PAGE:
The convocation center is a maze of circles, one on the main floor and one on the basement level. The Gymnasium sits directly in the center of the circle and can be entered from many different entrances set along the path of the outer circles. Although seemingly simple, this structure can become confusing to a newcomer. There are many hallways branching off of the main circle these often lead to many smaller wings of the gym. These hallways are often begun by swinging doors set within alcoves of the greater walkway. It was one such alcove which our initial hider chose this night.

Slowly the players gathered. In order to remain unseen from the walkway, they needed to press against the door for which the alcove was created. This gathering continued for some time, as sardines is not a particularly fast game and the gym is not a particularly small place.

Some stood, some sat. Nearly half a dozen players had gathered when they heard it, the sound of footsteps. A somber hush fell over those hiding–for the object of this game is to remain completely out of sight.

Without warning, the inside door of the alcove was hauled open and the hiders were laid bare, not by one of their friends–but by a complete stranger. Much to their surprise, it was a boy–clearly just trying to exit the men’s basketball locker room. He laughed and the group of embarrassed girls scrambled away, hastily trying to explain themselves. ‘Twas quite mortifying. Needless to say, from that moment onward, they were quite careful about when they played games in the convocation center–lest they be caught once more.

I’d do it again in a heartbeat.

 

 

 

Thanks for reading my incredibly anticlimactic story. 🙂

Also, that’s a picture of Ellen perched on a vending machine like a bird. You are welcome.

 

******************************************************

0cf4b5_f96085ede92143278d8874b405bce387~mv2Hello! My name is Brianna Joy Crump and I am a twenty-two-year-old writer from Raleigh. North Carolina. I am a recent graduate from Gardner-Webb University where I received my BA in English with an emphasis in creative writing. While in college, I wrote nine and a half novels, as well as multiple short stories and a handful of poems. I am currently rewriting one of my novels and hoping to pursue agents and publishing come the fall. For more information, feel free to contact me on social media or check out my website.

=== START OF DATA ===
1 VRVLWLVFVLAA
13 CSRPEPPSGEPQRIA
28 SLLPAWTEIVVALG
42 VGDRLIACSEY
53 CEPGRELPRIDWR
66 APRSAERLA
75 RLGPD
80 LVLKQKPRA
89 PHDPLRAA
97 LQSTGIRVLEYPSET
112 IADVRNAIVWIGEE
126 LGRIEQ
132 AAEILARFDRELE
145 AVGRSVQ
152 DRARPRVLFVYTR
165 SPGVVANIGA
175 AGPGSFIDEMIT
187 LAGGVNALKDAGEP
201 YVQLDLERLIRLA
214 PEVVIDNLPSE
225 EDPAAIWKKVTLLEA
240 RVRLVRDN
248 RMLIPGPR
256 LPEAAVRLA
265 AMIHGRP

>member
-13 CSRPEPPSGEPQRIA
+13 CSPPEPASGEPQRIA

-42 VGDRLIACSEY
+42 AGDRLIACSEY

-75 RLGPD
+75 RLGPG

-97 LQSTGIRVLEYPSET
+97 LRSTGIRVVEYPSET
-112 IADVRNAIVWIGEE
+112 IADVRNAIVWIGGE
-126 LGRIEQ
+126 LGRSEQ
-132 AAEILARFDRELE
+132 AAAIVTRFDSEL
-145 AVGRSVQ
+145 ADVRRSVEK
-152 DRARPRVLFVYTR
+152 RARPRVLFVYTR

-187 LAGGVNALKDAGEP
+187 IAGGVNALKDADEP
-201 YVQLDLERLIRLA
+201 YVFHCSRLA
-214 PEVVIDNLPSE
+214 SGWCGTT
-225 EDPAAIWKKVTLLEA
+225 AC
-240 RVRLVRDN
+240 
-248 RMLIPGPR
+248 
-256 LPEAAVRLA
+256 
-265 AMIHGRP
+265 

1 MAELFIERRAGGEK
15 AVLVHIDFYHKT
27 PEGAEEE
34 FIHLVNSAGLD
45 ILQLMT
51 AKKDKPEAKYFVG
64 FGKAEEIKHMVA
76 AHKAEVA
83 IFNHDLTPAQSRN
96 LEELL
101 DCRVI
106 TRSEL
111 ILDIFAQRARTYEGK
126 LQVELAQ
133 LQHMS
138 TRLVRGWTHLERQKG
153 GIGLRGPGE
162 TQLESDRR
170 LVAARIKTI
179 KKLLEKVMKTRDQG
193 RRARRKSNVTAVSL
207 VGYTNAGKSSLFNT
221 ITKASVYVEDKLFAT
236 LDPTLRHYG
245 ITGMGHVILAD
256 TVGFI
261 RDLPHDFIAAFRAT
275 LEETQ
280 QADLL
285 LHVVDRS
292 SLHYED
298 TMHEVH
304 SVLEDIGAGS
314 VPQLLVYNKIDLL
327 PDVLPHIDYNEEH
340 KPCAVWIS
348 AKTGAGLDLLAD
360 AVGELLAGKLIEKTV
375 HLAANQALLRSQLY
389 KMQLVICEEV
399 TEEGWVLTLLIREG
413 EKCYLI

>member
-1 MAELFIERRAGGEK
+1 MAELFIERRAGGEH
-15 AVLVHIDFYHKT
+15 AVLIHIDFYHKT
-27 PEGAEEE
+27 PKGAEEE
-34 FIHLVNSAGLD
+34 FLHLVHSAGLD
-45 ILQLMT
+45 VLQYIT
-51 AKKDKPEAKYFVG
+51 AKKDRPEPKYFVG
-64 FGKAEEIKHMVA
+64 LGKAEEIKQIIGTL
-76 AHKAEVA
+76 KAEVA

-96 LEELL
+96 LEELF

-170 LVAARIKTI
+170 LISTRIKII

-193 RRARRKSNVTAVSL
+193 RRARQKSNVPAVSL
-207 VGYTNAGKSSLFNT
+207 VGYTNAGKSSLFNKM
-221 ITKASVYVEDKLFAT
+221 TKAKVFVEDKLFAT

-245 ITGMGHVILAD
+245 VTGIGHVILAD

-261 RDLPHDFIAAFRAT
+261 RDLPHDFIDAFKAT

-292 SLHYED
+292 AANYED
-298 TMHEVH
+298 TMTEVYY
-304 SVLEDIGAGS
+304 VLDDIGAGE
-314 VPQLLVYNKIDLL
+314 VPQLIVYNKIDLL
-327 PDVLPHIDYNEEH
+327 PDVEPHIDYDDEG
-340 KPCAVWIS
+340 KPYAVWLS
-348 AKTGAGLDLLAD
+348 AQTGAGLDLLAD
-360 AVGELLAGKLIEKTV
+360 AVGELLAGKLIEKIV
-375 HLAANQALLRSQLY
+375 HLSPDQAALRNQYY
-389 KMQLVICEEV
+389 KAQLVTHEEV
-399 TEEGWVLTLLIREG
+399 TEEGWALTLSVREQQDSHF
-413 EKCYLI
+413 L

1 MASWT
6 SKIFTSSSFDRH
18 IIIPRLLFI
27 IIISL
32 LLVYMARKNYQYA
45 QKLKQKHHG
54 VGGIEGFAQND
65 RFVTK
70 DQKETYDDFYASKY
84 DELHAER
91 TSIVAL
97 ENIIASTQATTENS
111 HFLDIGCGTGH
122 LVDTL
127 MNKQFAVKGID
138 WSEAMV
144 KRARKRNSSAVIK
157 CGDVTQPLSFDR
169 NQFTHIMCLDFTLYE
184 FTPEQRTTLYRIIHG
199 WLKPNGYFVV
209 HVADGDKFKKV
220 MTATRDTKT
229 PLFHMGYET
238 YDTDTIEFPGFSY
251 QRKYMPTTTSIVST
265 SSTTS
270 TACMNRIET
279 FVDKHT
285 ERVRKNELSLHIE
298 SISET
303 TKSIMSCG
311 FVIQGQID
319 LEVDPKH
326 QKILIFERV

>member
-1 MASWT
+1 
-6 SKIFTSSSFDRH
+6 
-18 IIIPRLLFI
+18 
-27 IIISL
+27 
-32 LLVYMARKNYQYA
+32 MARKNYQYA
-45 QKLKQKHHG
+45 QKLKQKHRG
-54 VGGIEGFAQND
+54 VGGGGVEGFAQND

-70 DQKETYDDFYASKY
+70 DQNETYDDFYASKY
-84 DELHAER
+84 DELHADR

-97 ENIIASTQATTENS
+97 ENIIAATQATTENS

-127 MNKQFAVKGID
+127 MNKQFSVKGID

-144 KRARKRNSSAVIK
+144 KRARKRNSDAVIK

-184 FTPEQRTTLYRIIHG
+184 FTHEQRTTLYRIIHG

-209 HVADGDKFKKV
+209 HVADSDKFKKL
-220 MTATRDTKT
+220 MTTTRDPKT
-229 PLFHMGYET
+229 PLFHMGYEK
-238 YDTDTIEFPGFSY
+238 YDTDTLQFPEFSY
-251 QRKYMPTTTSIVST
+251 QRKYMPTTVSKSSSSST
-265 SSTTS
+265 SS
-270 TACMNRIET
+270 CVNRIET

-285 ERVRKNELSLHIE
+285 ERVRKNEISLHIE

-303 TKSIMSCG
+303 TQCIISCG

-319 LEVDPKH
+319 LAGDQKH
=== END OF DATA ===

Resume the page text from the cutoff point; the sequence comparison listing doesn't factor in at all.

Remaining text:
Writerly Wednesday – Stop and think before you write

I have always been a fly by the seat of my pants writer. I often dream the story, map the scene, faster than my fingers can type it. This leads to typos and unemotional scene work (in my own opinion). I recognized this weakness in myself before anyone could point it out to me, but I didn’t know what to do about it. I always told myself that it was fine – I was writing. All of my professors just wanted me to keep writing. I didn’t know how to stop and no one seemed incredibly worried about the fact that I wasn’t stopping – until this past Spring when I was forced, for the first time in my writing career to stop and think before I wrote. You see, I use to write novels the way some people talk – before even thinking. Sometimes I would realize what was happening in a scene just as I was writing it. As a writer, I felt like I had very little control. Sometimes I still feel this way… but I realized fairly quickly that this was a problem.

You see, I use to write novels the way some people talk – before even thinking. Sometimes I would realize what was happening in a scene just as I was writing it. As a writer, I felt like I had very little control. Sometimes I still feel this way… but I realized fairly quickly that this was a problem. You see, unplanned writing is often ineffective writing–or at least it is not nearly as effective as if could be. I use to set a scene to accomplish one thing and end up accomplishing something else. I always thought that this was good, it meant that I knew my characters well enough that I could let them run the story–WRONG. For me, because I can only speak for myself, this means that I’ve lost control of the story. Pause. Think. Breathe. Then Write.

Pause. Think. Breathe. Then Write.

Think. Breathe. Then Write.

Breathe. Then Write.

Then Write.

I’m the writer, I should know best. Giving my character’s control in the story can be nice, but it should never be the only way the story is written. At some point, the writer must take the pen, or keyboard, into their own hands and control where the story goes.